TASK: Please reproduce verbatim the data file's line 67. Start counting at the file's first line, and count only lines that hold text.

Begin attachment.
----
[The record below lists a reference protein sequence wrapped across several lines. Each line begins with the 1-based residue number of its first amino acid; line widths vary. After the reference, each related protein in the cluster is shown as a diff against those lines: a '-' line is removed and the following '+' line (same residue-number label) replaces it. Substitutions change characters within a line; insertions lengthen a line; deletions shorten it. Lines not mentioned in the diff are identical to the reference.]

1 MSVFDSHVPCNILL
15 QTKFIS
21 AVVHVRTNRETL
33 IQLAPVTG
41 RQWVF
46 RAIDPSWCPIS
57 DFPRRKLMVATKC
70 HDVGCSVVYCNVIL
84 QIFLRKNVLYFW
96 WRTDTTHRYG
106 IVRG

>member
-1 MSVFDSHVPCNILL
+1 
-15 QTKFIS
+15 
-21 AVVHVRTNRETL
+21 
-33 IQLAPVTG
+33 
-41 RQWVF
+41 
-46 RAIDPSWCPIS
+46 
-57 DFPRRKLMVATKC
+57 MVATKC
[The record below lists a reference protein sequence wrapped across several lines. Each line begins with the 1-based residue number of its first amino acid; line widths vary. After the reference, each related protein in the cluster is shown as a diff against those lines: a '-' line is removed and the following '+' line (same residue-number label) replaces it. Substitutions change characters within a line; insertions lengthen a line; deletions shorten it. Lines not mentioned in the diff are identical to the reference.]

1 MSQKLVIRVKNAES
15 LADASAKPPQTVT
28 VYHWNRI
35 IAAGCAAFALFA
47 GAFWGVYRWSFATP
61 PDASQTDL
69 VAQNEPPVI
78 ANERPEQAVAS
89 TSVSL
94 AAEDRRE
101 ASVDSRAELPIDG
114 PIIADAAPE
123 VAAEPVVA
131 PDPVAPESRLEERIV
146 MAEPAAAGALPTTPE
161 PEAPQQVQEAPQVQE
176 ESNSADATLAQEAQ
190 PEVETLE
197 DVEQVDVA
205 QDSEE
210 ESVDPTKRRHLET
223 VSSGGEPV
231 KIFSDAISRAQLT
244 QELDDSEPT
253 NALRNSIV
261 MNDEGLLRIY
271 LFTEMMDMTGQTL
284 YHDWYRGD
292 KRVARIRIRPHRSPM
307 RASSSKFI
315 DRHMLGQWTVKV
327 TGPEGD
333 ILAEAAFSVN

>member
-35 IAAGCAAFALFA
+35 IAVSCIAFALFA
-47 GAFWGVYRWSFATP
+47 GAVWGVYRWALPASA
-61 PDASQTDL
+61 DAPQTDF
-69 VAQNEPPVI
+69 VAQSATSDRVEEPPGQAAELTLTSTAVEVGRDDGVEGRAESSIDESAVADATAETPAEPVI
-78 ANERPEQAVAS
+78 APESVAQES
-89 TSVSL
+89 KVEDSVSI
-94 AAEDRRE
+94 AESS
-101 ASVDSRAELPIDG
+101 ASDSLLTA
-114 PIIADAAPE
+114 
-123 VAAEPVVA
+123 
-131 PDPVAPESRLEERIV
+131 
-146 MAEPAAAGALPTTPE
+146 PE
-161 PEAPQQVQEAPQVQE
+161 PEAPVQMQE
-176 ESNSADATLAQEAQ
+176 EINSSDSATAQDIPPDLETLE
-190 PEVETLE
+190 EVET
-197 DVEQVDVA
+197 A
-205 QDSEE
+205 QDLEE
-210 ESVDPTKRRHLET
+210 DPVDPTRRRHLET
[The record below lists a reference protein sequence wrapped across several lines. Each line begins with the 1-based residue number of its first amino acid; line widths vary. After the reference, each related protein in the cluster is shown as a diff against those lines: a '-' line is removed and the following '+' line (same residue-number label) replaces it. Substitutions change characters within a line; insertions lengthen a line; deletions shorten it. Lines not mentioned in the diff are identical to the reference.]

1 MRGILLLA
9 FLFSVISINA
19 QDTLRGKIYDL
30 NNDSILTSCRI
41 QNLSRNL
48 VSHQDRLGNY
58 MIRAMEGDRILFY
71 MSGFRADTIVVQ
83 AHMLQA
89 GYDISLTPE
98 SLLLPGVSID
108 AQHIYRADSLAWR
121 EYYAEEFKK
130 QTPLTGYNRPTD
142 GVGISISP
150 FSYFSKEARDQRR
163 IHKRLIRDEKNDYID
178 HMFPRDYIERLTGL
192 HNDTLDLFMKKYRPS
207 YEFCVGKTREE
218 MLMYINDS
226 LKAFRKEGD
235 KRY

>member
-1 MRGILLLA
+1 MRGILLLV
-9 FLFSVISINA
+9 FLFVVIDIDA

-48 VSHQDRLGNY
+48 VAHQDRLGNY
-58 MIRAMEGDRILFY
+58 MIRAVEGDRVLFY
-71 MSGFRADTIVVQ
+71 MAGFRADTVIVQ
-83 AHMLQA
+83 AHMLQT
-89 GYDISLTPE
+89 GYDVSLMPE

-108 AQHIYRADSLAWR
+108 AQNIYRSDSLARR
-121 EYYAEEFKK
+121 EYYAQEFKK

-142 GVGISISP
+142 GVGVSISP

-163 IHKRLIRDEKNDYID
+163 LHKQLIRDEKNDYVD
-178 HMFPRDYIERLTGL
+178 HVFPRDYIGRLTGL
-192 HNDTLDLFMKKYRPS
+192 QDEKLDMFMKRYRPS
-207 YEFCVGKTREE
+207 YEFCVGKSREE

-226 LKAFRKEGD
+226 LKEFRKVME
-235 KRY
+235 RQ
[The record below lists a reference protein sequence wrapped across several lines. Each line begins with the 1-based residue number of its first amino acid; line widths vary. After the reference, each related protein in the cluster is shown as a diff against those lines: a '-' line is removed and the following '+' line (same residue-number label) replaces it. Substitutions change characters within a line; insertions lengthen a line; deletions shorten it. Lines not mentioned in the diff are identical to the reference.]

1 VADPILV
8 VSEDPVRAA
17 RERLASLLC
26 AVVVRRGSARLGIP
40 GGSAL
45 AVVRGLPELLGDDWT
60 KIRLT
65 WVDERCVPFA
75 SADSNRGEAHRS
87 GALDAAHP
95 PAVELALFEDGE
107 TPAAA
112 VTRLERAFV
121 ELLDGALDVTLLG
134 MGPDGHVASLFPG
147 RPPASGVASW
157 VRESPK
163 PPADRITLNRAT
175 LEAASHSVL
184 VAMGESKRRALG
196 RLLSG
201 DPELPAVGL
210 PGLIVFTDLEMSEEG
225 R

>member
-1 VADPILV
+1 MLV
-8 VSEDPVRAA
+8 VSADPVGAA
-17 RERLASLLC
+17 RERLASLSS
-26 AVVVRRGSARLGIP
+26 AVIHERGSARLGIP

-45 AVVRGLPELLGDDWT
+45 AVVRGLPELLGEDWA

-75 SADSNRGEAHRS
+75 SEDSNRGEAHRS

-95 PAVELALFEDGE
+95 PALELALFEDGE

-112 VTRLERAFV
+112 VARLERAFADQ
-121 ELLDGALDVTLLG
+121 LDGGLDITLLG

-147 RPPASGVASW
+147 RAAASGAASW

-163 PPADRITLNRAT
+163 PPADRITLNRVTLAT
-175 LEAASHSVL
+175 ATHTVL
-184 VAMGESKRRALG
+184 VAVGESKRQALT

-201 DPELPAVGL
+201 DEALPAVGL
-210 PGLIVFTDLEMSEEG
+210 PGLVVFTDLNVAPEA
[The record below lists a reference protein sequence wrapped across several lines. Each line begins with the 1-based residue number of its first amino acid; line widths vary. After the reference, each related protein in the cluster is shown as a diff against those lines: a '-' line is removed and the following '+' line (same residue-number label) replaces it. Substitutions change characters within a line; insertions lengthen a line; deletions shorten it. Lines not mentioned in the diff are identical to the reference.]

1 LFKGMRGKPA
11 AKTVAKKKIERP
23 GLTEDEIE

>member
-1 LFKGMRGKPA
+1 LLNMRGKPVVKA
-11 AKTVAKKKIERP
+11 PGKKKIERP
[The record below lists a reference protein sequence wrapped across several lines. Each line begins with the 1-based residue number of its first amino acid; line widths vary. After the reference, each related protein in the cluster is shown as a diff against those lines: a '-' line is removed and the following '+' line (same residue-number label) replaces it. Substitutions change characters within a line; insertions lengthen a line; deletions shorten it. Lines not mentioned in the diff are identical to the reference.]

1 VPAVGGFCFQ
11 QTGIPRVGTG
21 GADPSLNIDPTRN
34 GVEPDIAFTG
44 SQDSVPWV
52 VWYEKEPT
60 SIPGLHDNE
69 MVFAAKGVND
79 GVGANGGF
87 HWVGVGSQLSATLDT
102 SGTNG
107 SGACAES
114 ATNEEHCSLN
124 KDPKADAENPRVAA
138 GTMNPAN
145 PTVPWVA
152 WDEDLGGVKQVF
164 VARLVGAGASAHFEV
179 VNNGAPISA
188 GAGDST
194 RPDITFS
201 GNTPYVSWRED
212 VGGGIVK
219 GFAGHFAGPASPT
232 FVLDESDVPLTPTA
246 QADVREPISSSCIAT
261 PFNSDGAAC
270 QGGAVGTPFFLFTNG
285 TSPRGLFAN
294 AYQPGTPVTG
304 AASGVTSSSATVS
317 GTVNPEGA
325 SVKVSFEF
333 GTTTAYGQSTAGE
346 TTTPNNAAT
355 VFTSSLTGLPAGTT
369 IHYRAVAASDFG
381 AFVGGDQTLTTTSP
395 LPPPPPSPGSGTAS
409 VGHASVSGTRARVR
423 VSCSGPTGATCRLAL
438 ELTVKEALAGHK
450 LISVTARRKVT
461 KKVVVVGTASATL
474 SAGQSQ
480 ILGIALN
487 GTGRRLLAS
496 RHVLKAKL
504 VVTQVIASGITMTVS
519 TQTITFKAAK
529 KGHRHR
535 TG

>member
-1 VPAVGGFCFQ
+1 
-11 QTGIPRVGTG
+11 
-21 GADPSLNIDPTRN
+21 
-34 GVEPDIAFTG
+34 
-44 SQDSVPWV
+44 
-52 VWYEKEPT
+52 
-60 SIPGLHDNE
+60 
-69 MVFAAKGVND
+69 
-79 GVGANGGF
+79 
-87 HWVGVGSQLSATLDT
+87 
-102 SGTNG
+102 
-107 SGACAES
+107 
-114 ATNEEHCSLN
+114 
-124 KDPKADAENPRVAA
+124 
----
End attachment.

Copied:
-61 PDASQTDL